Over at the Bedlam, Chekhov is being deconstructed. Los Angeles-based company Theatre Movement Bazaar have wrestled with the Russian playwright's classic tragicomedy, Uncle Vanya and created a beautifully thrilling theatrical experience.
This is Vanya as you have never seen it before, with the women's absence transforming the four chief male characters into sweating, brooding obsessives who carefully roam the stage like caged animals, riling each other up, sinking vodka shots, and lamenting their lost lives. Whilst they brilliantly capture the Chekhovian spirit, the company's own unique voice very much dominates this 65 minute spectacle.
Cleverly, not a moment is wasted: the characters set the stage at the beginning themselves (with the help of rhythmically deadpan stage manager, Kevin Chambers) and even include a sequence which acts as a reminder for us to switch off mobile phones. What follows is surely one of the most inventive and engrossing performances here in Edinburgh.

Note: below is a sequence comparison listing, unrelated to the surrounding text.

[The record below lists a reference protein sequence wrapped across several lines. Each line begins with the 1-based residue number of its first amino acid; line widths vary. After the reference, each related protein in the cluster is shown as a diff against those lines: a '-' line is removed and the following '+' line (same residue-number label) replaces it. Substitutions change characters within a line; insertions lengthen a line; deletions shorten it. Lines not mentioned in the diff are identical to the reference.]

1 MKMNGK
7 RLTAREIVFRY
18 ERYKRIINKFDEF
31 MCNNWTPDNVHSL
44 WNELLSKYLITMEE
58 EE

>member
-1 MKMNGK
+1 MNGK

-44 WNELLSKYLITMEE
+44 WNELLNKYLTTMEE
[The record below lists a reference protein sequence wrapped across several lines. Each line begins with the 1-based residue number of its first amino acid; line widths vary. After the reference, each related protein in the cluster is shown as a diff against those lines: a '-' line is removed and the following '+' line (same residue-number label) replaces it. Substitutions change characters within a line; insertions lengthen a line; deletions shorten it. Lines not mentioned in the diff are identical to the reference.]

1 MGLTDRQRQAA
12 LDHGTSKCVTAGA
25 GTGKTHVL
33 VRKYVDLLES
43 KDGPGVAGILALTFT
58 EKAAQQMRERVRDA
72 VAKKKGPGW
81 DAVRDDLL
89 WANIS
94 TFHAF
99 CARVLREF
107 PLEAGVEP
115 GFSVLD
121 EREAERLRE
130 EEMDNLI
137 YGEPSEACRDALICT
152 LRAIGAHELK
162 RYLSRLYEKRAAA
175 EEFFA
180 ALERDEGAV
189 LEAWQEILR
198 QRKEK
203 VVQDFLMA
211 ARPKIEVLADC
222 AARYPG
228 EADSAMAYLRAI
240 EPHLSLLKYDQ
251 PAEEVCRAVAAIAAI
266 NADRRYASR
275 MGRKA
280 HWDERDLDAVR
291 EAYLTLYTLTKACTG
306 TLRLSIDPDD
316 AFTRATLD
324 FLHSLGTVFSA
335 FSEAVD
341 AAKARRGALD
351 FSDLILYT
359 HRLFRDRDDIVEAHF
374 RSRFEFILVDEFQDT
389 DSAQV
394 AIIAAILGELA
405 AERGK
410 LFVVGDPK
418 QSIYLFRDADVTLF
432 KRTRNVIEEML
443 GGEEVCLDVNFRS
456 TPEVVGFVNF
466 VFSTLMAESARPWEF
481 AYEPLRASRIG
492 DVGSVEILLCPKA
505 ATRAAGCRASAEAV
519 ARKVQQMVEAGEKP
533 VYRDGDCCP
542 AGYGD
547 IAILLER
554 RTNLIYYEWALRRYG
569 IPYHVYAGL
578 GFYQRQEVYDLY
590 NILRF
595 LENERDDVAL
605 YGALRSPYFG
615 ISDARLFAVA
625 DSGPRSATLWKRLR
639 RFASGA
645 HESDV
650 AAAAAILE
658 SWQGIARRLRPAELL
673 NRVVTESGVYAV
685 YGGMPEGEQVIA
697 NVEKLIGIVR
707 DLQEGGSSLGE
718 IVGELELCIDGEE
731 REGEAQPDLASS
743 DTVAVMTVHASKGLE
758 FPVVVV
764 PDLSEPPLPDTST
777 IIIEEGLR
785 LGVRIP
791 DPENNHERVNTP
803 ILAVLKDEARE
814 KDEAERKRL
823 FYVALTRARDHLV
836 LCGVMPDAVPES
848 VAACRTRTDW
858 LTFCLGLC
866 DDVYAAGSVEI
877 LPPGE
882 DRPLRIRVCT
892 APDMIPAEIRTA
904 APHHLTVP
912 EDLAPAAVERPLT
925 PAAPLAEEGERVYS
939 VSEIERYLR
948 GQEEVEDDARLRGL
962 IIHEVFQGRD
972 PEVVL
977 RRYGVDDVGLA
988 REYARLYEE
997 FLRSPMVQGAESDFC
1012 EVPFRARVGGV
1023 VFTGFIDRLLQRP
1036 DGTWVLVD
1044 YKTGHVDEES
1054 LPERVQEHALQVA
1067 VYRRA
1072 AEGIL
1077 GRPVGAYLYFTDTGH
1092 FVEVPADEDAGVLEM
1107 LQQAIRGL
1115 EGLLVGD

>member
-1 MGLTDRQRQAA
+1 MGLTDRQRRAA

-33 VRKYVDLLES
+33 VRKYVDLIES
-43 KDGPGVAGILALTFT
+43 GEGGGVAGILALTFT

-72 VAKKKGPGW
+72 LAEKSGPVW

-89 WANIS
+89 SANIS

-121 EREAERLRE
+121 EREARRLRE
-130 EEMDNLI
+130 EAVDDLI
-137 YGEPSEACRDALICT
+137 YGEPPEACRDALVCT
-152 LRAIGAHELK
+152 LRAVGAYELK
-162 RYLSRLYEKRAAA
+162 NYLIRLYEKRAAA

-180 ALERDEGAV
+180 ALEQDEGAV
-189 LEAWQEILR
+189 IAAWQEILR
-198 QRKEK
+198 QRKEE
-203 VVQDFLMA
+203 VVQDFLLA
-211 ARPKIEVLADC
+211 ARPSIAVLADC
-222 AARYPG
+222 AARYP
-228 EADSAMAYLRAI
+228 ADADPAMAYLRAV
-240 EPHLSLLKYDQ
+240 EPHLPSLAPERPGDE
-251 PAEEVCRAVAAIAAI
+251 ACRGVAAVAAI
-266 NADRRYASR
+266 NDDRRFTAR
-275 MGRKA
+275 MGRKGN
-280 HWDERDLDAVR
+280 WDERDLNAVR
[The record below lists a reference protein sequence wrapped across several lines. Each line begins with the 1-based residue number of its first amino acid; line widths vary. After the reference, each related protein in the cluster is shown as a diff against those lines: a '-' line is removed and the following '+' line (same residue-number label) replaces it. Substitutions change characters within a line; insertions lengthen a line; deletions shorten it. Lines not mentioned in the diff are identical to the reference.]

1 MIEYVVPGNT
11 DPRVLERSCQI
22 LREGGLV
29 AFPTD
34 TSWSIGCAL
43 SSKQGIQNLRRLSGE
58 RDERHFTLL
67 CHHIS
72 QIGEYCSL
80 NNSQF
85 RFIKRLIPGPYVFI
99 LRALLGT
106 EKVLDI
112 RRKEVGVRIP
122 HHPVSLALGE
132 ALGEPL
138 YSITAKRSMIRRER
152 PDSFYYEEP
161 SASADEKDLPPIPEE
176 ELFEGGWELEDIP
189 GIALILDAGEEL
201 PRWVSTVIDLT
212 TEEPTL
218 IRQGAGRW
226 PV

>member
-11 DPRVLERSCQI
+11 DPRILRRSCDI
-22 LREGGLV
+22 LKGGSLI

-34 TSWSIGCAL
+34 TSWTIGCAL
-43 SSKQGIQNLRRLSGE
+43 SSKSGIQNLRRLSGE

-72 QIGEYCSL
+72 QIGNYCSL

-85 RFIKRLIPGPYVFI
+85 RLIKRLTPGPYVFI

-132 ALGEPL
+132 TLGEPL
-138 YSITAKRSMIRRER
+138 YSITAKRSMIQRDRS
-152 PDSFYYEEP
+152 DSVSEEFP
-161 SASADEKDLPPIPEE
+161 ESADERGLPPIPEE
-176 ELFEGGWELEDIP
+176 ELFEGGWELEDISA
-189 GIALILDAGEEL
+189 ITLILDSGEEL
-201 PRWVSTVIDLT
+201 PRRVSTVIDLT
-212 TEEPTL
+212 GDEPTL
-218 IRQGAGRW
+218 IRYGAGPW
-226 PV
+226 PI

The multi-talented cast own their individual roles, with quirky physical tics and expressions that become increasingly exaggerated, but it is as an ensemble that these performers really thrive. At the heart of the piece, physical theatre pulsates with exhausting energy and an intense precision, but this production also benefits from startlingly crisp, funny, and sometimes poignant dialogue too.
It could be mildly confusing if you aren't familiar with the play but there is enough here to satisfy Chekhov novices; whether marvelling at the slickness and sinchronicity of the performers, catching a whiff of the overpowering testosterone that fills the theatre, or watching as the men twist and whirl through frenetic Russian-inspired dance routines.
At turns romantic, moving, intelligent, bizarre, sombre, daft, beautiful, and humorous, I cannot recommend this show too highly. Subtle mood lighting, and a varied, impressive soundscape put the cap on a glorious afternoon. As a gloomy pall descends over the final image of the men settling down to a hideously repetitive existence of paperwork, never has banality seemed more extraordinary.